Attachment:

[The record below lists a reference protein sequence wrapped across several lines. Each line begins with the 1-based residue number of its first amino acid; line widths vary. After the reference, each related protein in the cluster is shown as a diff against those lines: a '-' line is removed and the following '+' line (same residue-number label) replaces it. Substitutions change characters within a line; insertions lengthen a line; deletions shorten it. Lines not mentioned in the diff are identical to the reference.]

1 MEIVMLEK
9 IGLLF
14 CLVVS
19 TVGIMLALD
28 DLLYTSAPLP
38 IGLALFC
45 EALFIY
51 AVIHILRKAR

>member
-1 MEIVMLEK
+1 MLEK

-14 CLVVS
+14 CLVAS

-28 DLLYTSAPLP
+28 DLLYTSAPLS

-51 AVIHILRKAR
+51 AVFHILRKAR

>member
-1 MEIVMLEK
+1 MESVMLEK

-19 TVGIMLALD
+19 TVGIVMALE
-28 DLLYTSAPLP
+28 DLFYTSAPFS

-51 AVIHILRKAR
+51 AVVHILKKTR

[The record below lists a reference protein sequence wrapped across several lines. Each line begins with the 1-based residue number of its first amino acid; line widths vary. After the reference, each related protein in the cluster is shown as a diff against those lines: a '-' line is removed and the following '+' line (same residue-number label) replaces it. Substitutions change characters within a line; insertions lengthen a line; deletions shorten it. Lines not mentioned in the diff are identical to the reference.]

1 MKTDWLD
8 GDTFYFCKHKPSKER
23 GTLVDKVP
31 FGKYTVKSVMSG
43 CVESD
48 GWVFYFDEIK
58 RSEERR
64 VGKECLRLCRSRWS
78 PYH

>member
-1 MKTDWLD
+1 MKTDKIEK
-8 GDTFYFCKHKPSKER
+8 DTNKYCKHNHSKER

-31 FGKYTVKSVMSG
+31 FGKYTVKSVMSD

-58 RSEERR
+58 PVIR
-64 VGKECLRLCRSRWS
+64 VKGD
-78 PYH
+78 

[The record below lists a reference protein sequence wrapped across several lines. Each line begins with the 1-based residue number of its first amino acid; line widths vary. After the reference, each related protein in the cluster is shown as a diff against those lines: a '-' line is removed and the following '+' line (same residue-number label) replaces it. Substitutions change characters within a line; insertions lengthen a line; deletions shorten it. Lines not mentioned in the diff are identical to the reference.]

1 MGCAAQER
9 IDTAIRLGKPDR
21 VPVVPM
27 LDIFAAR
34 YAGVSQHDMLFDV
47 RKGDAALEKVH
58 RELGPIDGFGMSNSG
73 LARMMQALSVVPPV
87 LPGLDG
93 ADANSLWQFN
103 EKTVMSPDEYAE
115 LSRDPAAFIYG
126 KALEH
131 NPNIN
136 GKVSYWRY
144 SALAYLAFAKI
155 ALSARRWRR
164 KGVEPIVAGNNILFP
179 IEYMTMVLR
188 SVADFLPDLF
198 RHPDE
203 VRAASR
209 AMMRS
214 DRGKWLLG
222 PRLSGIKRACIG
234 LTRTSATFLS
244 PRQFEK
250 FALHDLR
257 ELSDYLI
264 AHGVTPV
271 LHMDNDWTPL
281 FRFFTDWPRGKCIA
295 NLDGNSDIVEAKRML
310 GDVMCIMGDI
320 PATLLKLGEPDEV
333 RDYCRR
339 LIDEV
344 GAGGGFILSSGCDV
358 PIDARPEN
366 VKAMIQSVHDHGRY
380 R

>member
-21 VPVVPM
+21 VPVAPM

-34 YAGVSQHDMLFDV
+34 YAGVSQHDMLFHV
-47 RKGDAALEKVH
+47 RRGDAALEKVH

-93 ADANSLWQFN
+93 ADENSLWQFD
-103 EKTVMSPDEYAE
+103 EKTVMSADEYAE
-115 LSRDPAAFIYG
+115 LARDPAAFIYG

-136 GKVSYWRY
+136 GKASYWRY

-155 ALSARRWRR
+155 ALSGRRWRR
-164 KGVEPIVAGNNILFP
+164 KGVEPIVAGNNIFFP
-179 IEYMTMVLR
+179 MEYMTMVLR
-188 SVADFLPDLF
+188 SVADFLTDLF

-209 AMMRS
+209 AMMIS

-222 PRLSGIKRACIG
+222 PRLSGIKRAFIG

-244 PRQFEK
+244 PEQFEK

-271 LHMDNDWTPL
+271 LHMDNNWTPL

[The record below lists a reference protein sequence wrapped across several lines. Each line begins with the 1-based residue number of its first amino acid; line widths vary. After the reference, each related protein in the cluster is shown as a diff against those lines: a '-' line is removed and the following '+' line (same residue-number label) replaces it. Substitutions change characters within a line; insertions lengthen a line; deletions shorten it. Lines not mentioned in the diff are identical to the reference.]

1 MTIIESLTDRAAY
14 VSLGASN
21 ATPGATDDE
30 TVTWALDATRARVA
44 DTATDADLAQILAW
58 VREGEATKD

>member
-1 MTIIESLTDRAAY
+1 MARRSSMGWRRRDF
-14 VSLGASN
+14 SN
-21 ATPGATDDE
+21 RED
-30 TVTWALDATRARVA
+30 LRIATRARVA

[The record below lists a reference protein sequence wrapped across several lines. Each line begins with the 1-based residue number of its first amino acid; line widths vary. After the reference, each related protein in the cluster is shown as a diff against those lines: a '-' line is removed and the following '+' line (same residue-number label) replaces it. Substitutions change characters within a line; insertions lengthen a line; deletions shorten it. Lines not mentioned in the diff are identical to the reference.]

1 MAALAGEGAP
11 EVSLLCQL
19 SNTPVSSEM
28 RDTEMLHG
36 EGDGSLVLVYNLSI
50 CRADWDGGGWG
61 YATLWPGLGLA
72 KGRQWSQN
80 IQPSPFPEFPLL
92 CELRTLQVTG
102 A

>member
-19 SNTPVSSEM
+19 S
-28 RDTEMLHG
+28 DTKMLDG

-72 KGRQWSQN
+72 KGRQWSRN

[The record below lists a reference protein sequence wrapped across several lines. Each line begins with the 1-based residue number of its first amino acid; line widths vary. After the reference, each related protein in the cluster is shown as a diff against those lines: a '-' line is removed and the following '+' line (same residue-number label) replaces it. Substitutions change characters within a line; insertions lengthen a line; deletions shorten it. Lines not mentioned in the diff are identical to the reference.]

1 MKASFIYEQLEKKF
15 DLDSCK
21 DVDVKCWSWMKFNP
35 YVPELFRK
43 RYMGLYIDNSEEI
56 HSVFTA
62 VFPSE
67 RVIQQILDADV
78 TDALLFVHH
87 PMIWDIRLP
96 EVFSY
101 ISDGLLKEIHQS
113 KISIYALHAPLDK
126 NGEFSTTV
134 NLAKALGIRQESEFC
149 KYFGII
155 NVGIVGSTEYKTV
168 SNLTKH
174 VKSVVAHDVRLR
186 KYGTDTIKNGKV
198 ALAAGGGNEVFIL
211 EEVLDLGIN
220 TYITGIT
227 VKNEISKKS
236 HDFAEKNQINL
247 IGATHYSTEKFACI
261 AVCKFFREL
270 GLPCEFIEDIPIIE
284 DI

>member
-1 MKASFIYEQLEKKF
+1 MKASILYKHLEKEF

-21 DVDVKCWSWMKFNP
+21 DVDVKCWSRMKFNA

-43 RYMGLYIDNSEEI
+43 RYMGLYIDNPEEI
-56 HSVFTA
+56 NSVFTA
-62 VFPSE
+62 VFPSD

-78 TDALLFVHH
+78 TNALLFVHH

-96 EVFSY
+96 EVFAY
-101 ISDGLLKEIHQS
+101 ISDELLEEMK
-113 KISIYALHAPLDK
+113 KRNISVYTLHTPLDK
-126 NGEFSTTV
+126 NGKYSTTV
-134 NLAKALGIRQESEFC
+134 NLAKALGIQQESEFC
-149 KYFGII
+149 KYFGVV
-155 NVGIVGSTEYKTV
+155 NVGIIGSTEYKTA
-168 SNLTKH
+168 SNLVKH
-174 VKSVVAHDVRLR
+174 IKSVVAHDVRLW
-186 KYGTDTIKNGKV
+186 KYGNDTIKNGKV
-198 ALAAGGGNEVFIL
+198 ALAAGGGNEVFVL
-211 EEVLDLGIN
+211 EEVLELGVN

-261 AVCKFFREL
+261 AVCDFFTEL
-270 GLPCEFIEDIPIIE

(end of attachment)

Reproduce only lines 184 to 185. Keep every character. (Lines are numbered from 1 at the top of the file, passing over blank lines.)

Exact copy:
236 HDFAEKNQINL
247 IGATHYSTEKFACI